I own a small home operated business and have been attending markets for a little over four years now. By small, I mean really small. It’s just me! I design, pattern make, cut, sew, craft, attach labels, package, use social media, market, post. Everything. This is the reality for so many tiny handcraft businesses in New Zealand (and across the World!). I’m just a mum trying to supplement our income to lighten the load so we can send little Miss to weekly gymnastics classes that we otherwise wouldn’t be able to attend. Literally, that’s it. I’m not trying to take over the world.
I’ve always enjoyed attending markets – one or two a month – to interact with customers, to show off my products that I have spent hours labouring over and to meet and make friends with fellow makers who are there for the same reason I am. Like minded people… or so I thought.
What makes handcrafted products have a niche market is that they are unique. You can’t just go to the store and get the same thing off the shelf. These items are laboured over. So with this, comes one of the biggest challenges, which is to make sure your items stand out; that we are offering something that isn’t mass produced and isn’t going to be seen on 5 other kids at Kindy.
With that also comes mother bear protecting her cub. When you see someone else doing something similar (or the same) as you, you feel crushed. Your baby has been ripped off and your uniqueness shattered. On the other side of the coin of this, however, is that when an item isn’t really all that unique. If you are designing baby harem pants and have made your own pattern, they are still going to look like other baby harem pants hanging on the rack. Nevermind that your harems have an extra centermeter across the back to allow for cloth nappies. Added to that is the limited places to buy organic fabric. Ultimately there comes the time when you excitedly make your harem pants from expensive fabric that you took hours deliberating over and next minute you see another maker proudly showing off her harem pants made from exactly the same gorgeous fabric. Your heart sinks. And so does theirs.
Now of course I’m not really talking about harem pants here because as small as the pool of places to buy our GOTS certified organic fabric is, the New Zealand mum-made business is even smaller. And the cliques people make are even smaller still.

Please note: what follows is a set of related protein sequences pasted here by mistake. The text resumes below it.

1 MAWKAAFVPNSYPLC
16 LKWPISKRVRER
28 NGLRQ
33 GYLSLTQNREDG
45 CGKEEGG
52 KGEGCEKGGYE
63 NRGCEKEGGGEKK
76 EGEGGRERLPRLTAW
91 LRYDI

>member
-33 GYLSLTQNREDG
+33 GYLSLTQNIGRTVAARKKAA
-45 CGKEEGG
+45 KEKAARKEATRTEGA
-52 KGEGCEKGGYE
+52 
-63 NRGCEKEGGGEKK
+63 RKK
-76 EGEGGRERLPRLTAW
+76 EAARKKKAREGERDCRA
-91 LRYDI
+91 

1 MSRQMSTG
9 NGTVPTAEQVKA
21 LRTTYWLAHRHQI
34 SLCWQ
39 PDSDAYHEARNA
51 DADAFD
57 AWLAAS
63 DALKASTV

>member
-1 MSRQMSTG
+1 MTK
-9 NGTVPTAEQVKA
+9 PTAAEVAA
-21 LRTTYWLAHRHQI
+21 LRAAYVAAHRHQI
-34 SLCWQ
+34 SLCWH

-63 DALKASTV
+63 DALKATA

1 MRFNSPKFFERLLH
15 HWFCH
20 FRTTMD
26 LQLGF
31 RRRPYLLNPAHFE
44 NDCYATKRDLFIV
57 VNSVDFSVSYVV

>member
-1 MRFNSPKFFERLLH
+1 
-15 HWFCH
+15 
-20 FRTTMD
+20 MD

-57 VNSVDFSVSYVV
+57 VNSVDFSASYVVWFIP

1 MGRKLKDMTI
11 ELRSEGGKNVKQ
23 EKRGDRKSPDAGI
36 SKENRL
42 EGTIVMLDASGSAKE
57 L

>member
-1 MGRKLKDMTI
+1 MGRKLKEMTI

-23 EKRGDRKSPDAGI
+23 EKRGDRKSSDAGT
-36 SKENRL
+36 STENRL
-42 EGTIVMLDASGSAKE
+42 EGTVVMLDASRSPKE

Over the weekend I attended a market, THE market in fact. I was having a wonderful time – greeting customers, proudly showing off my designs, talking to fellow stallholders, buying bottled artisan water from a three wheeled vintage cart-bike, life was grand. Until the unthinkable happened. Towards the end of the day I suddenly saw a stallholder beeline it towards me. Oh she’s coming over for a friendly chat I thought naively. Turns out she also sells baby harems (*still not talking about baby harems). And she just saw (and questioned!!) a customer who had bought my harems that looked just like her harems. Shock horror.
This is not an item that I professed to have invented. Nor could she possibly profess to have invented it either. The basic concept of it has been around for many years in various shapes and sizes. I had laboured over making this item, made my own pattern, designed it, trialled it, made errors in it’s initial planning, fixed them, made more errors. Fixed them. Decided on a final product. Hand made embellished fabric. Unique right? Well….not according to fumey angry face McGrumpy stallholder having a go at me. Never mind I think I have had this particular item in my collection for longer than she had. Never mind I wasn’t making these particular baby harems* anymore because they were becoming too mainstream so was simply selling off exisiting stock. Nevermind they were each our own handiwork and our customer bases weren’t quite the same market.
BUT, shouldn’t she know better? Even when you get a bad seed amongst the group literally copying you, it’s no reason to think you have any right over making and selling said item over another person. It’s competition and the nature of any buy-sell business. Isn’t she just a one person mum-made business trying to make a bit extra to better her family too? Shouldn’t we all just get along?
I’m sure this won’t be the last time I have a stallholder think I have copied them and tell me all about it. And it certainly won’t be the last time I see another stallholder making and selling items distinctly like mine and have that pang of “you copied me.” But I certainly won’t be that person to go and make a song and dance about it and ruin their day. Because I have no right whatsoever to do so. We are not in the business of creating items so incredibly unique that we could patent them. We are just mums creating useful handmade items in the hope that others will also see their merit, buy them and enjoy them.
I’m going to put on my big girl knickers, slap a smile on my face and do it all over again next weekend. And put the harem pants* back into production. A little competition is healthy for the soul, afterall.